As the value of startup exits craters, poor liquidity may be harming VCs’ ability to raise capital

Is the liquidity crunch caused by the slow pace of startup exits hurting fundraising for venture capitalists?

Recent data on the second quarter makes that a somewhat easy theory to support, given that fewer startups are being bought out or going public, and VCs are raising new capital at a slower pace than in the past five years or more.

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According to first-look data from PitchBook, venture capitalists in the U.S. raised $33.3 billion through the end of Q2 2023. That figure pales in comparison to records set in 2021 and 2022, when venture investors raised more than $160 billion each year. If the pace set in Q1 2023 persists, the $66.6 billion that VCs would raise this year would be about 60% less than the peak levels we’ve seen in recent years.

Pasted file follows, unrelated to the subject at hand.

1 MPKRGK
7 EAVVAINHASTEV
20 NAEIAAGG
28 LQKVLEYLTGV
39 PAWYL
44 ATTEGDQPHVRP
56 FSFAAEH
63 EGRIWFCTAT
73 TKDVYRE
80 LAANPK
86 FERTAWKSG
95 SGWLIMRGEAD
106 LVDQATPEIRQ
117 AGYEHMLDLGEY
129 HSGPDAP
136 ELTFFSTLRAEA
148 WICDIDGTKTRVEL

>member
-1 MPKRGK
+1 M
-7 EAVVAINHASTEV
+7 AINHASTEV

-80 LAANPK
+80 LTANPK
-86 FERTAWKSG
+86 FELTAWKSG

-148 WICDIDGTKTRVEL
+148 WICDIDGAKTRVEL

At the same time, startup exits in the U.S. have cratered. In 2017, the U.S. had just over $100 billion worth of startup exits, per PitchBook. That number rose by a fourth or so to $128 billion in 2018.

Then things got hot: Startup exits reached nearly $250 billion in 2020 and a staggering $777.2 billion in 2021.

That last figure is such a massive outlier, we may not see it again for some time.

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